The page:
U.S. Federal budget for science agencies increases

research

The National Institutes of Health (NIH) leads the way among U.S. science agencies getting increases in the final 2016 spending bill released today.

NIH is the winner in absolute dollars. It gets a bump of $2 billion, or 6.6%, from its current budget of $30.1 billion. Spending on science programs at NASA would grow by 6.6%, to $5.6 billion, and rise by 5.6% in the Department of Energy’s (DOE’s) Office of Science, to $5.35 billion. The National Science Foundation would receive an additional $119 million, or 1.6%, to $7.46 billion, and the Advanced Research Projects Agency-Energy would get a 6% boost, to $291 million.

“It’s fantastic news. We’re beyond excited,” says Jennifer Zeitzer of the Federation of American Societies for Experimental Biology in Bethesda, Maryland. United for Medical Research, a Washington, D.C.–based lobbying group, says “this meaningful increase for NIH makes real progress toward catching up from the past decade of underfunding and keeping up with scientific advancements and public health needs.”

With the exception of NIH, these final numbers are higher than what was contained in spending bills for individual agencies passed by panels in the House of Representatives and the Senate earlier this year. The increases were made possible by a late-October agreement between Congress and the White House that set overall spending levels for the 2016 and 2017 fiscal years. It added $50 billion this year to the $1.017 trillion spent in 2015, divided equally between civilian and military spending, and $30 billion in 2017. The agreement also negated the threat of a government shutdown this fall from conservatives unhappy with any increase in federal spending.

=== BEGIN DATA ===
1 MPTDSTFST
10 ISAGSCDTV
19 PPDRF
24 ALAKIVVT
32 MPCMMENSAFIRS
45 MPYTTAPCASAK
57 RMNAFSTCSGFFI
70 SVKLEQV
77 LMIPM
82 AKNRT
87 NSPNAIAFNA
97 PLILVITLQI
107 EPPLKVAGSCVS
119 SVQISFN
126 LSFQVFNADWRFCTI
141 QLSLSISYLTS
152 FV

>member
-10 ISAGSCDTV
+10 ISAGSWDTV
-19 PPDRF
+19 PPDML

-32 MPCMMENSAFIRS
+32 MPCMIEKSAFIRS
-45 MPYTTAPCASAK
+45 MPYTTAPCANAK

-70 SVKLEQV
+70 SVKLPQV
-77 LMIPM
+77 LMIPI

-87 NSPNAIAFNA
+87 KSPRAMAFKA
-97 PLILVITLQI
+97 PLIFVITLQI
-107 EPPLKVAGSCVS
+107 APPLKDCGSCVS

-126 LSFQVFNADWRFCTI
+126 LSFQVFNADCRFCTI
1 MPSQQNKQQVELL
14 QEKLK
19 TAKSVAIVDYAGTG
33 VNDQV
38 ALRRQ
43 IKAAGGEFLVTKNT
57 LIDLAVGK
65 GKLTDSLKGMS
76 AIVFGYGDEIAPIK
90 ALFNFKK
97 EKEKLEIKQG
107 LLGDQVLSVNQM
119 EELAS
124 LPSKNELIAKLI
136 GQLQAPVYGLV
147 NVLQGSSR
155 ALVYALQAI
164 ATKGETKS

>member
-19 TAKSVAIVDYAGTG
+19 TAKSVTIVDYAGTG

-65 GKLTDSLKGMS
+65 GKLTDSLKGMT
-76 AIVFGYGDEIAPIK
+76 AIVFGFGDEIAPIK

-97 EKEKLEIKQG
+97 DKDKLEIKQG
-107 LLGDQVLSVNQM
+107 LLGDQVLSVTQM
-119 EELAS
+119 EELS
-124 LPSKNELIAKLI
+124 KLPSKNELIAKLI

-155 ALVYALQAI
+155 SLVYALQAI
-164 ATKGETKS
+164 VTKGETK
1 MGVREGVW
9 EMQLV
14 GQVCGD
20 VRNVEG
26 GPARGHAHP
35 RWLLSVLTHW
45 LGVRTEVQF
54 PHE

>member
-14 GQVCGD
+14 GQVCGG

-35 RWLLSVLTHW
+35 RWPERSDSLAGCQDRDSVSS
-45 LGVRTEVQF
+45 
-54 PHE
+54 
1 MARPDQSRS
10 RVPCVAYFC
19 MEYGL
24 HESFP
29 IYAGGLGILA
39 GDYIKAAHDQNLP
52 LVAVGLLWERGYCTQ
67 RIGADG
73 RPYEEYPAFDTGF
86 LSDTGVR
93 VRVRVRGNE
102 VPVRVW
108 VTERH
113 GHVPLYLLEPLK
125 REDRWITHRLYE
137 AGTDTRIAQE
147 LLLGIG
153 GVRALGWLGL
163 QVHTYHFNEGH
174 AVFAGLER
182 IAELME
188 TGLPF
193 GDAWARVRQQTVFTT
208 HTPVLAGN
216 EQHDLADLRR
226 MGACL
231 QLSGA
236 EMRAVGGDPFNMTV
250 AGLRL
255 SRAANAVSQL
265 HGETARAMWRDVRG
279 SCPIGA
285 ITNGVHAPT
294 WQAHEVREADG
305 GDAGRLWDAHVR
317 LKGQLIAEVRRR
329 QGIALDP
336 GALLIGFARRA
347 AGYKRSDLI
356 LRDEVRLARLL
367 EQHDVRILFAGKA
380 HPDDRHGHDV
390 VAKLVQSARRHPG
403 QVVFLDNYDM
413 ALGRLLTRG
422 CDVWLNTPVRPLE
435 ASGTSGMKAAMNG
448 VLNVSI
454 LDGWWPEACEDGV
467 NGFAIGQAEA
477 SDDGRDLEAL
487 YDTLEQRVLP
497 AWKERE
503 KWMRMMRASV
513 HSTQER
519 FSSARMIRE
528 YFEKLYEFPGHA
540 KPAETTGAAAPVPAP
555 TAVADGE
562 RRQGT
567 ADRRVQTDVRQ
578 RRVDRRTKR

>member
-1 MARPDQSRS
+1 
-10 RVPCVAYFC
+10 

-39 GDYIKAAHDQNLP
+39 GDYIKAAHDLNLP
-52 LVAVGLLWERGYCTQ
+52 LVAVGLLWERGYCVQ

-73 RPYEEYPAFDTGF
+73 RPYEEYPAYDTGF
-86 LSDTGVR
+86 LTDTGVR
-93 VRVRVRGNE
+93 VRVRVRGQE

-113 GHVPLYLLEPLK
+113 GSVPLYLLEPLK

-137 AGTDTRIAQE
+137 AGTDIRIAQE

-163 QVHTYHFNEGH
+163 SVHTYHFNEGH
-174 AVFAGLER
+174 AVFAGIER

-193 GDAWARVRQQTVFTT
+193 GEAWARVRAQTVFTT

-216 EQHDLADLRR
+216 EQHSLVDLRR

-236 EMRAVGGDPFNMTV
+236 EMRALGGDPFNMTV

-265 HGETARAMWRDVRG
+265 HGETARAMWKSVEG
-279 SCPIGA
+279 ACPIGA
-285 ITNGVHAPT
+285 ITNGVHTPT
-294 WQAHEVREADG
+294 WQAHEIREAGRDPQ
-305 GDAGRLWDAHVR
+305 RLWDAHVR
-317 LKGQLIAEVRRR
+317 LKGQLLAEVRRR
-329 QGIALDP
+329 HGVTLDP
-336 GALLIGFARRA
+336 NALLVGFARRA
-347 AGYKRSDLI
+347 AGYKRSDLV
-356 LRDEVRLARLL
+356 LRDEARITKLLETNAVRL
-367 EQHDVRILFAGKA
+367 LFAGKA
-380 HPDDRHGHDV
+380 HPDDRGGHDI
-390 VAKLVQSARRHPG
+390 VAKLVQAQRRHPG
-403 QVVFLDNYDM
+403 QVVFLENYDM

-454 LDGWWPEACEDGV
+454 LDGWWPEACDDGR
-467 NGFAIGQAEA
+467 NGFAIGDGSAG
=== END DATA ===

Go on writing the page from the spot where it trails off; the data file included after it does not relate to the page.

There could be more to the story, however. Congressional leaders have not yet released the report language that accompanies the 2009-page omnibus spending bill. That language contains specific instructions to agencies about how to allocate their dollars. And those instructions could ruffle some feathers.

In the meantime, Congress did spell out a few things in the overall bill itself. For example, NASA was given $175 million to continue work on a mission to Jupiter’s Europa moon, a pet project of Representative John Culberson (R–TX), who leads the House spending panel that oversees NASA. And DOE was told not to spend more than $115 million on the U.S. contribution to ITER, the international fusion reactor being built in France, until ITER officials present a new schedule for the troubled project. It also requires DOE to recommend, by May 2016, whether the U.S. should stay in ITER or withdraw.

In other provisions, the bill would give the US Department of Agriculture and Food Research Initiative (AFRI), the department’s main competitive grants program, a 7.7% boost to $350 million. That’s less than the $450 million requested by the White House. Butfarm scientists pushing to boost AFRI’s budget to $700 million by 2018 hope the bump signals better times ahead. Overall, USDA’s Agricultural Research Service gets a roughly 1% boost to $1.144 billion.

The massive spending bill also includes several policy and tax provisions. Democrats failed in their attempt to lift a de facto ban on research into gun violence by the Centers for Disease Control and Prevention. But legislators did agree to make permanent and expand the tax credit for new research investments by companies. That move ends decades of uncertainty and political brinksmanship: Since Congress created the credit in 1981, lawmakers have allowed it to lapse six times—most recently last year—and have temporarily extended it 17 times.

The House and the Senate must still vote on the bill, with debate expected to last until at least the end of the week. In the meantime, Congress is expected to vote today on another 5-day extension of current spending levels to avoid a government shutdown at midnight.—With reporting by David Malakoff.